The Role of Galectin-1 in Duchenne Muscular Dystrophy Disease Progression
Tice, Jordan 2016 Role of Galectin-1 in Duchenne Muscular Dystrophy Disease Progression.pdf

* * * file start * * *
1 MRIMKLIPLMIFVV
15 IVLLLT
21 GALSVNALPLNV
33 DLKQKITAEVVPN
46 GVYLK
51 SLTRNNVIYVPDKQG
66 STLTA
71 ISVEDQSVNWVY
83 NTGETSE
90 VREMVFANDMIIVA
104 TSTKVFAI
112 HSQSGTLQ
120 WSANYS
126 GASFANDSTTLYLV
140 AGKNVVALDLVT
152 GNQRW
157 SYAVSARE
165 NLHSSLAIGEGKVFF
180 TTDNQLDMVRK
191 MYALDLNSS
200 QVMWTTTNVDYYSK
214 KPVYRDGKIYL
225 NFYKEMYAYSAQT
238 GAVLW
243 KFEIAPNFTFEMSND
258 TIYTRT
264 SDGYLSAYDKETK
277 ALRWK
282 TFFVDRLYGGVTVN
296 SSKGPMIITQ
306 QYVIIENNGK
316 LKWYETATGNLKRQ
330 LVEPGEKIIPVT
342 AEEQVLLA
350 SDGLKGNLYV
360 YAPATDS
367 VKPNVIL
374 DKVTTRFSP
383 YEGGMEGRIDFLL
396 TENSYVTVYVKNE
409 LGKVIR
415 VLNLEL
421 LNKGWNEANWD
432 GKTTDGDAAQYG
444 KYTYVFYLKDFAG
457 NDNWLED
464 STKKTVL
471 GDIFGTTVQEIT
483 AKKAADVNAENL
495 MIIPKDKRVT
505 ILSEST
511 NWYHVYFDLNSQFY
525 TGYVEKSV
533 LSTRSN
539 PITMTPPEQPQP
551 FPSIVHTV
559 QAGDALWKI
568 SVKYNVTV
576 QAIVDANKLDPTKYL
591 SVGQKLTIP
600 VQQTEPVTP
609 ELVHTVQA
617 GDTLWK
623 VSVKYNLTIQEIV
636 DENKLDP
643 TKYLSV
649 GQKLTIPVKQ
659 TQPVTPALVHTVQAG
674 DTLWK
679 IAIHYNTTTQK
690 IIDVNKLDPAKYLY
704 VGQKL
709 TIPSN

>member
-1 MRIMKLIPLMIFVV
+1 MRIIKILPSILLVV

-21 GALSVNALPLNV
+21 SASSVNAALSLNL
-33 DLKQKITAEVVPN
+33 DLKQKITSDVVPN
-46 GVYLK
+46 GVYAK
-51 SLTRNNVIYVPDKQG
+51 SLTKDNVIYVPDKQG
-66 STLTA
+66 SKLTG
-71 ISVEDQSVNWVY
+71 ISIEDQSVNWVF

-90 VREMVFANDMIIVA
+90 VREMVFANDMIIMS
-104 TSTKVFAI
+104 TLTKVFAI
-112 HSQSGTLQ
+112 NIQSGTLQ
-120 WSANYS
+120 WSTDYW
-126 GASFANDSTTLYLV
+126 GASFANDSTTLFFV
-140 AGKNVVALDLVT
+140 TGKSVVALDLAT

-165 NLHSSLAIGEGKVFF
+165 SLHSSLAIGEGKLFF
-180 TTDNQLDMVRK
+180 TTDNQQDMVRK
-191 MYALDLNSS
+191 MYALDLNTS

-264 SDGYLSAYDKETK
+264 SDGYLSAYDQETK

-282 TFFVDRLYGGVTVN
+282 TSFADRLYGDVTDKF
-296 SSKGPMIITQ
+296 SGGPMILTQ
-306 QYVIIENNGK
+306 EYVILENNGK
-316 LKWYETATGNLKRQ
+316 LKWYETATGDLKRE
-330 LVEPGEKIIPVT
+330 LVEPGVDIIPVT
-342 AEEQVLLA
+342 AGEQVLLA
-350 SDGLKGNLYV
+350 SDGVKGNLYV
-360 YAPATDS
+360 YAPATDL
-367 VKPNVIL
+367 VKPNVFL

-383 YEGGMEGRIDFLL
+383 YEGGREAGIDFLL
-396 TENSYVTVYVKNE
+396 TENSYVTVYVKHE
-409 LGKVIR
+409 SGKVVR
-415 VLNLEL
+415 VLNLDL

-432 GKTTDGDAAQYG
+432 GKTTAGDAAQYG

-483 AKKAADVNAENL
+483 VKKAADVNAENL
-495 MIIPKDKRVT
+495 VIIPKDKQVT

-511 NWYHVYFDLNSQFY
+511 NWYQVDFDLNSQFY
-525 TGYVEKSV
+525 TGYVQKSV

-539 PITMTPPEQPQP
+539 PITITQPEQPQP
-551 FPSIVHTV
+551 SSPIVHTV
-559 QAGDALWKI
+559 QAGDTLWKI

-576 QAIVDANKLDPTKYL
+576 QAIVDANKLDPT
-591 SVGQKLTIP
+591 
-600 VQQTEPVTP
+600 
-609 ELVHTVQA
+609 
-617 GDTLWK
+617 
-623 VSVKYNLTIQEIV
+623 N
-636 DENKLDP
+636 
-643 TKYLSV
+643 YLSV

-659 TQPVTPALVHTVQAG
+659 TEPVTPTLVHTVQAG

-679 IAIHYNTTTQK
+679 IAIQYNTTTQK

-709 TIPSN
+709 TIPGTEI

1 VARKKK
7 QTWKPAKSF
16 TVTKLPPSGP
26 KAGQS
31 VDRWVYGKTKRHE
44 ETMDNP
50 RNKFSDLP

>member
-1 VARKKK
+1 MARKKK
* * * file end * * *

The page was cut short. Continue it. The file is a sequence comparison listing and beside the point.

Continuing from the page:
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Duchenne Muscular Dystrophy (DMD) is a genetic disorder caused by mutations in the dystrophin gene and affects 1 out of 5,000 male children (Heller et al.). Patients who are diagnosed with this life-threatening disease usually suffer from respiratory failure due to irreversible effects on the diaphragm resulting in premature death. Mdx mice have the same dysfunctional dystrophin gene as patients and are the standard mouse model used for DMD. No cure for this devastating disease exists. The Burkin Lab at the University of Nevada, Reno has shown that mdx mice treated with recombinant Galectin-1 protein exhibit improved skeletal muscle viability and pathology. However, the mechanisms of these improvements have yet to be elucidated. This study has provided evidence that Galectin-1 plays a role in the mechanism and pathology of DMD for potential uses as a protein treatment therapy in patients afflicted with the disease.